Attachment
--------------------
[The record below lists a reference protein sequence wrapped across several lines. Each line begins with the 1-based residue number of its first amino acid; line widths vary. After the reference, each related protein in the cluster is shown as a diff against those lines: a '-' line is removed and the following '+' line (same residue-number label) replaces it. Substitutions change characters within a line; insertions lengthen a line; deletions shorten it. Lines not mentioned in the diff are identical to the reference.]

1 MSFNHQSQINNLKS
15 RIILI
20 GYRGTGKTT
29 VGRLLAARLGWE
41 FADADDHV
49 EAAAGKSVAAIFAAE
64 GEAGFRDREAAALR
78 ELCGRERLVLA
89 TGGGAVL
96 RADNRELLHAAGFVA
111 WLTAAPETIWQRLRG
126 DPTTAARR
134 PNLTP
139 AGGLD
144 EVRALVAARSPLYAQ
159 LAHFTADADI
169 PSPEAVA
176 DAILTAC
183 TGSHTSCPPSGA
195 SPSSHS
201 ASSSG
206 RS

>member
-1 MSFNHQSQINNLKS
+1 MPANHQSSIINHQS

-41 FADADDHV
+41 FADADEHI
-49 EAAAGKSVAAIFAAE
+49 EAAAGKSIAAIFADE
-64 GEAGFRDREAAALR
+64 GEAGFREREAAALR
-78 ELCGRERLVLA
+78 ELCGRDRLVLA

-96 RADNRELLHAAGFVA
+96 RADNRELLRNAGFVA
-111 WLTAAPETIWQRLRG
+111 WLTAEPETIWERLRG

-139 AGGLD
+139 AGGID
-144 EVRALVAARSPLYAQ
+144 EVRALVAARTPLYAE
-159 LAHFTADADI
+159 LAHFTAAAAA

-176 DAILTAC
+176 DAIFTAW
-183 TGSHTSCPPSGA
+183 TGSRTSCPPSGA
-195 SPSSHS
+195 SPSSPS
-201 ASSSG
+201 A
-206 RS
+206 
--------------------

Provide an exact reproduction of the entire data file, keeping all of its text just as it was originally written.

[The record below lists a reference protein sequence wrapped across several lines. Each line begins with the 1-based residue number of its first amino acid; line widths vary. After the reference, each related protein in the cluster is shown as a diff against those lines: a '-' line is removed and the following '+' line (same residue-number label) replaces it. Substitutions change characters within a line; insertions lengthen a line; deletions shorten it. Lines not mentioned in the diff are identical to the reference.]

1 MSFNHQSQINNLKS
15 RIILI
20 GYRGTGKTT
29 VGRLLAARLGWE
41 FADADDHV
49 EAAAGKSVAAIFAAE
64 GEAGFRDREAAALR
78 ELCGRERLVLA
89 TGGGAVL
96 RADNRELLHAAGFVA
111 WLTAAPETIWQRLRG
126 DPTTAARR
134 PNLTP
139 AGGLD
144 EVRALVAARSPLYAQ
159 LAHFTADADI
169 PSPEAVA
176 DAILTAC
183 TGSHTSCPPSGA
195 SPSSHS
201 ASSSG
206 RS

>member
-1 MSFNHQSQINNLKS
+1 MPANHQSSIINHQS

-41 FADADDHV
+41 FADADEHI
-49 EAAAGKSVAAIFAAE
+49 EAAAGKSIAAIFADE
-64 GEAGFRDREAAALR
+64 GEAGFREREAAALR
-78 ELCGRERLVLA
+78 ELCGRDRLVLA

-96 RADNRELLHAAGFVA
+96 RADNRELLRNAGFVA
-111 WLTAAPETIWQRLRG
+111 WLTAEPETIWERLRG

-139 AGGLD
+139 AGGID
-144 EVRALVAARSPLYAQ
+144 EVRALVAARTPLYAE
-159 LAHFTADADI
+159 LAHFTAAAAA

-176 DAILTAC
+176 DAIFTAW
-183 TGSHTSCPPSGA
+183 TGSRTSCPPSGA
-195 SPSSHS
+195 SPSSPS
-201 ASSSG
+201 A
-206 RS
+206 